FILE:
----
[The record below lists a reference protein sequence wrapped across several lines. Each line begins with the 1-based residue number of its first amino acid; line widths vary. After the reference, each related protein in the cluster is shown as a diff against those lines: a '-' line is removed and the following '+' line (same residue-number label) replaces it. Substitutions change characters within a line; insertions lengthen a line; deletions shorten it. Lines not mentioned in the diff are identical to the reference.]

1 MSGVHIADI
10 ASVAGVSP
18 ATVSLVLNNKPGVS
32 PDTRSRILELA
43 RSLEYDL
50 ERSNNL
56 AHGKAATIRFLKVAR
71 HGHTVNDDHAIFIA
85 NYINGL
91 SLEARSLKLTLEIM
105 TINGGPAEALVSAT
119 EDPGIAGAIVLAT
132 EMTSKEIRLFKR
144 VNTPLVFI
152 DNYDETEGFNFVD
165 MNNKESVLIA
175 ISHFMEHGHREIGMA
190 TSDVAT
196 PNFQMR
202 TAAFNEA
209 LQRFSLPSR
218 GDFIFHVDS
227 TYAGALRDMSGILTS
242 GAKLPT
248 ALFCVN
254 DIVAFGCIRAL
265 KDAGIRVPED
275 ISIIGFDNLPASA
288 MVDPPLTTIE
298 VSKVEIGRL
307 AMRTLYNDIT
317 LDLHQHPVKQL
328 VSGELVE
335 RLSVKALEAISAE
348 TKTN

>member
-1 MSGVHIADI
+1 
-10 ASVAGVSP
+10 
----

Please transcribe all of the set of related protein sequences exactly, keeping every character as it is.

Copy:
[The record below lists a reference protein sequence wrapped across several lines. Each line begins with the 1-based residue number of its first amino acid; line widths vary. After the reference, each related protein in the cluster is shown as a diff against those lines: a '-' line is removed and the following '+' line (same residue-number label) replaces it. Substitutions change characters within a line; insertions lengthen a line; deletions shorten it. Lines not mentioned in the diff are identical to the reference.]

1 MSGVHIADI
10 ASVAGVSP
18 ATVSLVLNNKPGVS
32 PDTRSRILELA
43 RSLEYDL
50 ERSNNL
56 AHGKAATIRFLKVAR
71 HGHTVNDDHAIFIA
85 NYINGL
91 SLEARSLKLTLEIM
105 TINGGPAEALVSAT
119 EDPGIAGAIVLAT
132 EMTSKEIRLFKR
144 VNTPLVFI
152 DNYDETEGFNFVD
165 MNNKESVLIA
175 ISHFMEHGHREIGMA
190 TSDVAT
196 PNFQMR
202 TAAFNEA
209 LQRFSLPSR
218 GDFIFHVDS
227 TYAGALRDMSGILTS
242 GAKLPT
248 ALFCVN
254 DIVAFGCIRAL
265 KDAGIRVPED
275 ISIIGFDNLPASA
288 MVDPPLTTIE
298 VSKVEIGRL
307 AMRTLYNDIT
317 LDLHQHPVKQL
328 VSGELVE
335 RLSVKALEAISAE
348 TKTN

>member
-1 MSGVHIADI
+1 
-10 ASVAGVSP
+10 